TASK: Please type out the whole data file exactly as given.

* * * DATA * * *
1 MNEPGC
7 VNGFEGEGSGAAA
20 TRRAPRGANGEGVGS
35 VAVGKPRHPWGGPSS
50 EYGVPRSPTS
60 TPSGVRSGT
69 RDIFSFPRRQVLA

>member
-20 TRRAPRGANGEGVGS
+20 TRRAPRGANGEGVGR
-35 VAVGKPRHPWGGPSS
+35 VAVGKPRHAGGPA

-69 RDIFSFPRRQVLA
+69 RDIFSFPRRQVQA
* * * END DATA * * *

1 MNEPGC
7 VNGFEGEGSGAAA
20 TRRAPRGANGEGVGS
35 VAVGKPRHPWGGPSS
50 EYGVPRSPTS
60 TPSGVRSGT
69 RDIFSFPRRQVLA

>member
-20 TRRAPRGANGEGVGS
+20 TRRAPRGANGEGVGR
-35 VAVGKPRHPWGGPSS
+35 VAVGKPRHAGGPA

-69 RDIFSFPRRQVLA
+69 RDIFSFPRRQVQA